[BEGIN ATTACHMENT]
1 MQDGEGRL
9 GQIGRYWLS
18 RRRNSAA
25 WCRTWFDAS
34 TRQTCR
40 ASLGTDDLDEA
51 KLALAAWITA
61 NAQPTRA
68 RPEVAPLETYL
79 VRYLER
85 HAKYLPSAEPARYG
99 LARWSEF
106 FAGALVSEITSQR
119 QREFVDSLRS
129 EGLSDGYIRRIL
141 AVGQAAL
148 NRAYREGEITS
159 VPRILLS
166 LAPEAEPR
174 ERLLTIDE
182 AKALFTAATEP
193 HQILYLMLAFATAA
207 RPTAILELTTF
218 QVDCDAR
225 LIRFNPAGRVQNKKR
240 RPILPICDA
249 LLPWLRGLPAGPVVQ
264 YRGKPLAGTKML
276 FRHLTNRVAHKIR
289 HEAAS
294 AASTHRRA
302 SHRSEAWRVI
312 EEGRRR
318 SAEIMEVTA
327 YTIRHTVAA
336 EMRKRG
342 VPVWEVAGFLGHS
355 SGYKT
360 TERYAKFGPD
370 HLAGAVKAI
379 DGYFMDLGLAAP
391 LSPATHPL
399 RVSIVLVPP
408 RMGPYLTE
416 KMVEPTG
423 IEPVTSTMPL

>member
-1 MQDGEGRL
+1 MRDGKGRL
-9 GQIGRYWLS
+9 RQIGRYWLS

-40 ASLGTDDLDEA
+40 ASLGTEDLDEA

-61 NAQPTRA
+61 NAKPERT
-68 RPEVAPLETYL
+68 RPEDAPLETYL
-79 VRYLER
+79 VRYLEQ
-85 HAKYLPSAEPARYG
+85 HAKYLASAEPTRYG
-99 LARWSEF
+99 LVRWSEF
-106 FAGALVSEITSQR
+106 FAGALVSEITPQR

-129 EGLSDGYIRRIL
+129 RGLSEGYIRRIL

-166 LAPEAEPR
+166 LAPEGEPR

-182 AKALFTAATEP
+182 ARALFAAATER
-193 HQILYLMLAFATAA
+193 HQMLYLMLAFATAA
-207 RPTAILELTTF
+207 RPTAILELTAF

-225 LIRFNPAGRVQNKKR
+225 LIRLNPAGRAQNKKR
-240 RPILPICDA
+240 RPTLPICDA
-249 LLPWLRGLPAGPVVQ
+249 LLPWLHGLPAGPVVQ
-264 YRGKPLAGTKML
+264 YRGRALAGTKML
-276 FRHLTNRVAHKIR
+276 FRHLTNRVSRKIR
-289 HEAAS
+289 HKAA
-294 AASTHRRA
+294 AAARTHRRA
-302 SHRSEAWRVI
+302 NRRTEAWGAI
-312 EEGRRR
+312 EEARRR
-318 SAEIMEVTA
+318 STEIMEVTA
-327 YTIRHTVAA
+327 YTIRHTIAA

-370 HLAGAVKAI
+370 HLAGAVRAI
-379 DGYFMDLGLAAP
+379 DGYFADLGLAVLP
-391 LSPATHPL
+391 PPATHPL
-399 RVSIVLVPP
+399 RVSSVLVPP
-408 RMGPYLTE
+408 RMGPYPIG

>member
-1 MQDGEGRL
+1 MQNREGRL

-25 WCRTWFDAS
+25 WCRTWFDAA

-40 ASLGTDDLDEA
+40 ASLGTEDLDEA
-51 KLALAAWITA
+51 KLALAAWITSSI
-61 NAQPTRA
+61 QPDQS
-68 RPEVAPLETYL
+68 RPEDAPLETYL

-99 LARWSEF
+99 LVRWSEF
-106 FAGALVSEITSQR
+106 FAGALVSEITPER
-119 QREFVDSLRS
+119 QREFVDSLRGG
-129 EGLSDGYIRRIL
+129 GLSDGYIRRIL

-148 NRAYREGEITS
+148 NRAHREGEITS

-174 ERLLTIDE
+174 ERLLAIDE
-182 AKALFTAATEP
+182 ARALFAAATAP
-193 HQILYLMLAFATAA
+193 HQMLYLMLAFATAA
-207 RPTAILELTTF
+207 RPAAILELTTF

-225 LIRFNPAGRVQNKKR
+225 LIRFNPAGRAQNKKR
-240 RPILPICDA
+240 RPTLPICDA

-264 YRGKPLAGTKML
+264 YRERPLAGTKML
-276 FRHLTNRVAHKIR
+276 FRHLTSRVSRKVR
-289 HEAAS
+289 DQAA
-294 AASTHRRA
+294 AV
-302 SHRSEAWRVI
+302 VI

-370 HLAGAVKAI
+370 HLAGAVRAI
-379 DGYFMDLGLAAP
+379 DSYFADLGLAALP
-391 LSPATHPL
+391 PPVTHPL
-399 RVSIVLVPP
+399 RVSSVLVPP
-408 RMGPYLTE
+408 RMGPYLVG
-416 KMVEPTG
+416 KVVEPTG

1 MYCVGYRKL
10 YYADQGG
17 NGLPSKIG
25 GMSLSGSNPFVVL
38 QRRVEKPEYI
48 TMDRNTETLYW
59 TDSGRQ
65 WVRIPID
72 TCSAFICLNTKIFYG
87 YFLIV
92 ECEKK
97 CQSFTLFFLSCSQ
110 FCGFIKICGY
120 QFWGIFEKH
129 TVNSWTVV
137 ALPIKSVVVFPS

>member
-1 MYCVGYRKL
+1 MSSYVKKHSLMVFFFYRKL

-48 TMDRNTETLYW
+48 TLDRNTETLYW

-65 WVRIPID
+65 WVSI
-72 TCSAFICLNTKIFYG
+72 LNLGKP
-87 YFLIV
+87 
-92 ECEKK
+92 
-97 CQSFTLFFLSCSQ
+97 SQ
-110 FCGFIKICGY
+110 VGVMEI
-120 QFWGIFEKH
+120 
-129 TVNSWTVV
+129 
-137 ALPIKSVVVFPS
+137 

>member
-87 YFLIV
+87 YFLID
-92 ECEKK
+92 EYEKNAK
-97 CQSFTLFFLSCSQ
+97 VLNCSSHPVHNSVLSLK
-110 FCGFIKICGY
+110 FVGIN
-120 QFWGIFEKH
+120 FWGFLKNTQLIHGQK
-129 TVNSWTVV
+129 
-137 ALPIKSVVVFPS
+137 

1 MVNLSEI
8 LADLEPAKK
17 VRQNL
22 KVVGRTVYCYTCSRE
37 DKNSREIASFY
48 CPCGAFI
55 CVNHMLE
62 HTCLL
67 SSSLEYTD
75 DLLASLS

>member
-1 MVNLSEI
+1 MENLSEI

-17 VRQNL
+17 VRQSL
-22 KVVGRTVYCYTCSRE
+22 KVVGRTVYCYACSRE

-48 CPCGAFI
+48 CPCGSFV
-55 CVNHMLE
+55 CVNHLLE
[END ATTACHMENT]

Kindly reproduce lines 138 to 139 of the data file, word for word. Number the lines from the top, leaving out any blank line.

+207 RPAAILELTTF

-225 LIRFNPAGRVQNKKR